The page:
‘Africa faces challenge of sustaining growth in weak global economy’
The World Bank Group has predicted that growth will slow in 2015 to 3.7 percent from 4.6 percent in 2014, reaching the lowest growth rate since 2009, according to new World Bank projections.
In a statement, the World Bank said that Sub-Saharan Africa countries are continuing to grow, albeit at a slower pace, due to challenging economic environment
The latest figures are outlined in the World Bank’s new Africa’s Pulse, the twice-yearly analysis of economic trends and the latest data on the continent.
The 2015 forecast remains below the robust 6.5 percent growth in GDP which the region sustained in 2003-2008, and drags below the 4.5 percent growth following the global financial crisis in 2009-2014. Overall, growth in the region is projected to pick up to 4.4 percent in 2016, and further strengthen to 4.8 percent in 2017.
According to the statement, sharp drops in the price of oil and other commodities have brought on the recent weakness in growth. Other external factors such as China’s economic slowdown and tightening global financial conditions weigh on Africa’s economic performance, according to Africa’s Pulse. Compounding these factors, bottlenecks in supplying electricity in many African countries hampered economic growth in 2015.
The end of the commodity super-cycle poses an opportunity for African countries to reinvigorate their reform efforts and thereby transform their economies and diversify sources of growth. Implementing the right policies to boost agricultural productivity, and reduce electricity costs while expanding access, will improve competitiveness and support the growth of light manufacturing,” said Makhtar Diop, World Bank Vice President for Africa.
According to Africa’s Pulse, several countries are continuing to post robust growth. Cote d’Ivoire, Ethiopia, Mozambique, Rwanda and Tanzania are expected to sustain growth at around seven percent or more per year in 2015 to17, spurred by investments in energy and transport, consumer spending and investment in the natural resources sector.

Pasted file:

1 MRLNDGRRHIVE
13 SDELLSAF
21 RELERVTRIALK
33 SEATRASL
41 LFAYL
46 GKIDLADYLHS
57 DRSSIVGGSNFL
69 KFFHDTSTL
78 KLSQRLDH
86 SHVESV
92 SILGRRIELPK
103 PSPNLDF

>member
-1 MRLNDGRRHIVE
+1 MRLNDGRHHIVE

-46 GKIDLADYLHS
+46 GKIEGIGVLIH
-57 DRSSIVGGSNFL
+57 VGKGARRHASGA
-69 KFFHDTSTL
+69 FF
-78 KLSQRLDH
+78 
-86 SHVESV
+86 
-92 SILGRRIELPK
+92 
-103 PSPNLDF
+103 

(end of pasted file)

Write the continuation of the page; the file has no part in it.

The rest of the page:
Africa’s Pulse found that progress in reducing income poverty in Sub-Saharan Africa has been occurring faster than previously thought. According to World Bank estimates poverty in Africa declined from 56 percent in 1990 to 43 percent in 2012. At the same time, Africa’s population saw progress in all dimensions of well-being, particularly in health (maternal mortality, under-five mortality) and primary school enrollment, where the gender gap shrank.
Yet African countries continue to face a stubbornly high birth rate, which has limited the impact of the past two decades of sustained economic growth on reducing the overall number of poor. Countries still lag behind those in other regions in making progress on the Millennium Development Goals (MDG). For example, Africa will not meet the MDG of halving the share of population living in poverty between 1990 and 2015.
No comments yet